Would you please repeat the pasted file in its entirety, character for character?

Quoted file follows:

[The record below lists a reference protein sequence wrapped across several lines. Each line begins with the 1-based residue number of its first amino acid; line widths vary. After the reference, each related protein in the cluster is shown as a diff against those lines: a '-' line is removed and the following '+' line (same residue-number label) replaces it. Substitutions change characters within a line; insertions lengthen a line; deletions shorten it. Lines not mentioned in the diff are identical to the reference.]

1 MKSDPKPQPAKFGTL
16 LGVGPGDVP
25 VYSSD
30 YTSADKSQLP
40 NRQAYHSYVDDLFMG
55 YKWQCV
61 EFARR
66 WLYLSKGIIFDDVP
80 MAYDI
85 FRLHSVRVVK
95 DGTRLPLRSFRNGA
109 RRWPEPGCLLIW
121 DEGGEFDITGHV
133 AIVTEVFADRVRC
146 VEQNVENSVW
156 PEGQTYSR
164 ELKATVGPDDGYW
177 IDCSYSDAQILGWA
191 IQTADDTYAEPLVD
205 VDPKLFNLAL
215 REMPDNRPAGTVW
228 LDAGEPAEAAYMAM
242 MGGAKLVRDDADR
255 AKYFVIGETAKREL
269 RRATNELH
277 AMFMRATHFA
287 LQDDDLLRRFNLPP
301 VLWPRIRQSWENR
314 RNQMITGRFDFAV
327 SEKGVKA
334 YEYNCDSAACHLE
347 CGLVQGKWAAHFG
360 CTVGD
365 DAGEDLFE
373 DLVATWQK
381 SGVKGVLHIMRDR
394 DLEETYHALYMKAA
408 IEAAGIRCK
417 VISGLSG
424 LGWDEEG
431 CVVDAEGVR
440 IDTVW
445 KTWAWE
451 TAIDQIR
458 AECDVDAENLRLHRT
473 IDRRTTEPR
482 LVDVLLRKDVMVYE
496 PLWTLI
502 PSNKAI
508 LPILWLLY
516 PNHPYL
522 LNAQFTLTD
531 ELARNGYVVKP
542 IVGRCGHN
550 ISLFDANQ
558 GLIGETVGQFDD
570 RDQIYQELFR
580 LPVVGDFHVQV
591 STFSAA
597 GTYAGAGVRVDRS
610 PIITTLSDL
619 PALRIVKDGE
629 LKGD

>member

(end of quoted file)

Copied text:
[The record below lists a reference protein sequence wrapped across several lines. Each line begins with the 1-based residue number of its first amino acid; line widths vary. After the reference, each related protein in the cluster is shown as a diff against those lines: a '-' line is removed and the following '+' line (same residue-number label) replaces it. Substitutions change characters within a line; insertions lengthen a line; deletions shorten it. Lines not mentioned in the diff are identical to the reference.]

1 MKSDPKPQPAKFGTL
16 LGVGPGDVP
25 VYSSD
30 YTSADKSQLP
40 NRQAYHSYVDDLFMG
55 YKWQCV
61 EFARR
66 WLYLSKGIIFDDVP
80 MAYDI
85 FRLHSVRVVK
95 DGTRLPLRSFRNGA
109 RRWPEPGCLLIW
121 DEGGEFDITGHV
133 AIVTEVFADRVRC
146 VEQNVENSVW
156 PEGQTYSR
164 ELKATVGPDDGYW
177 IDCSYSDAQILGWA
191 IQTADDTYAEPLVD
205 VDPKLFNLAL
215 REMPDNRPAGTVW
228 LDAGEPAEAAYMAM
242 MGGAKLVRDDADR
255 AKYFVIGETAKREL
269 RRATNELH
277 AMFMRATHFA
287 LQDDDLLRRFNLPP
301 VLWPRIRQSWENR
314 RNQMITGRFDFAV
327 SEKGVKA
334 YEYNCDSAACHLE
347 CGLVQGKWAAHFG
360 CTVGD
365 DAGEDLFE
373 DLVATWQK
381 SGVKGVLHIMRDR
394 DLEETYHALYMKAA
408 IEAAGIRCK
417 VISGLSG
424 LGWDEEG
431 CVVDAEGVR
440 IDTVW
445 KTWAWE
451 TAIDQIR
458 AECDVDAENLRLHRT
473 IDRRTTEPR
482 LVDVLLRKDVMVYE
496 PLWTLI
502 PSNKAI
508 LPILWLLY
516 PNHPYL
522 LNAQFTLTD
531 ELARNGYVVKP
542 IVGRCGHN
550 ISLFDANQ
558 GLIGETVGQFDD
570 RDQIYQELFR
580 LPVVGDFHVQV
591 STFSAA
597 GTYAGAGVRVDRS
610 PIITTLSDL
619 PALRIVKDGE
629 LKGD

>member